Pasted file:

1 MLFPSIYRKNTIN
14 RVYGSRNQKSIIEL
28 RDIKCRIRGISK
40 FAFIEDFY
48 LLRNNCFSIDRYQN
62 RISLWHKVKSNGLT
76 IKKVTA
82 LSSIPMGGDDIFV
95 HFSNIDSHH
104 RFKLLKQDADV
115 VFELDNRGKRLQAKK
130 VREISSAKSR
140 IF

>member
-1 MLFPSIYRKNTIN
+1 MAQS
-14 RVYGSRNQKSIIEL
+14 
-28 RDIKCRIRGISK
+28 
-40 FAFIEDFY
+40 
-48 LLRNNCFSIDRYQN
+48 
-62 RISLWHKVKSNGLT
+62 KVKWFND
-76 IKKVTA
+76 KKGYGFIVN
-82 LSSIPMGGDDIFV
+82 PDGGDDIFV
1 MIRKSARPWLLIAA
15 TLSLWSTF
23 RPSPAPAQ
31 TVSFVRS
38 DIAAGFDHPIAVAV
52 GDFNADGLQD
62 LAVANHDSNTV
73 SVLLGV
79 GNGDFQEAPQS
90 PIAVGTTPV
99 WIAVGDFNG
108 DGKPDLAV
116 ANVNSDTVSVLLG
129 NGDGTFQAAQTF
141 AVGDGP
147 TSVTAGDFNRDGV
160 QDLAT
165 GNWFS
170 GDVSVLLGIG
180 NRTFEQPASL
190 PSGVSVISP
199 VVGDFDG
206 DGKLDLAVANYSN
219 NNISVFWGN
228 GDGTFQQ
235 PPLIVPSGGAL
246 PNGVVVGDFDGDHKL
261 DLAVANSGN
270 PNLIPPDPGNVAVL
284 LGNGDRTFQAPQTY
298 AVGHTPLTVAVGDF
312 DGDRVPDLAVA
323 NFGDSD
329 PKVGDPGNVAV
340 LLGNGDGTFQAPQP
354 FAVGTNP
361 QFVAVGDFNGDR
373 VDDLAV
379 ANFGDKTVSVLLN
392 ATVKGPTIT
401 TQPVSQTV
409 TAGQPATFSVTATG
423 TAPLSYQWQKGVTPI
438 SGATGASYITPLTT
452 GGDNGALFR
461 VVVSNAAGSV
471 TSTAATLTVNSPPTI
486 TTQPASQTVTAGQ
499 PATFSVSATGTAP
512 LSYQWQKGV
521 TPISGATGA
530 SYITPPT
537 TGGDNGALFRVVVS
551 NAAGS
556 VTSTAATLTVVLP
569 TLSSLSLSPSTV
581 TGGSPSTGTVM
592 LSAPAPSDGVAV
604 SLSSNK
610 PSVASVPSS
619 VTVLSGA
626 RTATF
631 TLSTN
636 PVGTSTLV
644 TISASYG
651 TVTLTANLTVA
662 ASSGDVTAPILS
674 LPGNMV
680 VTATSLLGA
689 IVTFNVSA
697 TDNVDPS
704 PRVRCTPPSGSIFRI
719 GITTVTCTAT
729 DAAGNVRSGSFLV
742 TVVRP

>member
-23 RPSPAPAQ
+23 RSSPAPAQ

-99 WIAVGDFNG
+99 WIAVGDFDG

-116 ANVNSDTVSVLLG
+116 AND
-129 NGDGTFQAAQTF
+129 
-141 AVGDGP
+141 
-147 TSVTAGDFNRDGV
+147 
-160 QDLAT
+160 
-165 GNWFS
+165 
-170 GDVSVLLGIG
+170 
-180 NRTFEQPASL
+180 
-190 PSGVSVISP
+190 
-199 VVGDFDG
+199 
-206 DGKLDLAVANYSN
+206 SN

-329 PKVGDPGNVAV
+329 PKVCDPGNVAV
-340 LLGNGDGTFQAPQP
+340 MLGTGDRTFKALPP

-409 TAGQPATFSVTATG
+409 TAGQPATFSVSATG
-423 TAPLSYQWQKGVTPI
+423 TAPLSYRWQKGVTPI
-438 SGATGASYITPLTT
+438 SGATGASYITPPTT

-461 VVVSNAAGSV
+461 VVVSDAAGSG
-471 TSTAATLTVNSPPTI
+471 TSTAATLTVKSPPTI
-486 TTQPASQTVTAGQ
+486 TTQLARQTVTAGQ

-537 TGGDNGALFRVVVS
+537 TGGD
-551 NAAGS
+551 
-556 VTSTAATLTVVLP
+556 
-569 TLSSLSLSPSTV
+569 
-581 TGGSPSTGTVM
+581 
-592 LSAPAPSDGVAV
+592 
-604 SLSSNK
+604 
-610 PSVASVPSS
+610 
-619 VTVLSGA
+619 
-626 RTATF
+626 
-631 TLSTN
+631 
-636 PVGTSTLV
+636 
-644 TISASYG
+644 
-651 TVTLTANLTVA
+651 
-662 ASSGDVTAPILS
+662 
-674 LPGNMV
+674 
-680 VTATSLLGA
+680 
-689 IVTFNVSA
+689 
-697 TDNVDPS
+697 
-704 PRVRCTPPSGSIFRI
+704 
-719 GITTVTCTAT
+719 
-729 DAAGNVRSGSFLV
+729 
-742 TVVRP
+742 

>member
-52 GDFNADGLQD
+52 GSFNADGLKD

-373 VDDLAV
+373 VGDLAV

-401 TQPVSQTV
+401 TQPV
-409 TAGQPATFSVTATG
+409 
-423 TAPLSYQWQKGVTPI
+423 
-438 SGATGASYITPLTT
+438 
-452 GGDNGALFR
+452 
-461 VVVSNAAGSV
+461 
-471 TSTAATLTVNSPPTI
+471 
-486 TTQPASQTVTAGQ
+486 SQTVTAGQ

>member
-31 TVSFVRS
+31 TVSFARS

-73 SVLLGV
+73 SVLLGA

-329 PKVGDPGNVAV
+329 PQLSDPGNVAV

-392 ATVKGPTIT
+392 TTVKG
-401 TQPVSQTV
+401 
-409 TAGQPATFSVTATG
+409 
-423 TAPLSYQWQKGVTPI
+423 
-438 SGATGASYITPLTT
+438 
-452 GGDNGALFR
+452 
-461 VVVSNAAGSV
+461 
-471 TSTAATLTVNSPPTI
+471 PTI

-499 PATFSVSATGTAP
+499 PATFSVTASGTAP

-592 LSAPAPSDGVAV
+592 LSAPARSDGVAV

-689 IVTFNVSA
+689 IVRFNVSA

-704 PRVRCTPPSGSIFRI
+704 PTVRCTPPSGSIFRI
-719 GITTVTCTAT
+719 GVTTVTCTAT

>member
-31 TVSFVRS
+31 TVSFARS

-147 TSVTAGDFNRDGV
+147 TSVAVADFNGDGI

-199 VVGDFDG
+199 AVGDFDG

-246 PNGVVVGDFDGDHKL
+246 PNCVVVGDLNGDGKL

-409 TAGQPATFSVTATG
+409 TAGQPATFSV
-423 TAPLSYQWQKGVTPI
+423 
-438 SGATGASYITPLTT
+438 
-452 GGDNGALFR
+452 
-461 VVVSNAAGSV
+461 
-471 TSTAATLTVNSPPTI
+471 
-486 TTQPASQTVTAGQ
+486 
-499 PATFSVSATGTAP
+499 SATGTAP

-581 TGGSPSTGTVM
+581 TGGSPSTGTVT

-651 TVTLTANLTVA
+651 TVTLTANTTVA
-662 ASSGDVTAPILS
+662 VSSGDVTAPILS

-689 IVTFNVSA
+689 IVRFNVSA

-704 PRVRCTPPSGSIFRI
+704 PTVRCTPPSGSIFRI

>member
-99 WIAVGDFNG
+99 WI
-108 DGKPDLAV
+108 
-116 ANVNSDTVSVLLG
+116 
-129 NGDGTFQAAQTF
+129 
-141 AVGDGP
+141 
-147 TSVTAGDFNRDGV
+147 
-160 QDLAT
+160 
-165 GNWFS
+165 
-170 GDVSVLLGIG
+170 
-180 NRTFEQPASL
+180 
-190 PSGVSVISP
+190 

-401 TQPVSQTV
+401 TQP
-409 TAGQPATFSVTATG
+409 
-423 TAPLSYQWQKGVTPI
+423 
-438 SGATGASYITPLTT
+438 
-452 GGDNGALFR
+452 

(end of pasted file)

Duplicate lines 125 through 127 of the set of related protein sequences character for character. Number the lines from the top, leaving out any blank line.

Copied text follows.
-180 NRTFEQPASL
+180 
-190 PSGVSVISP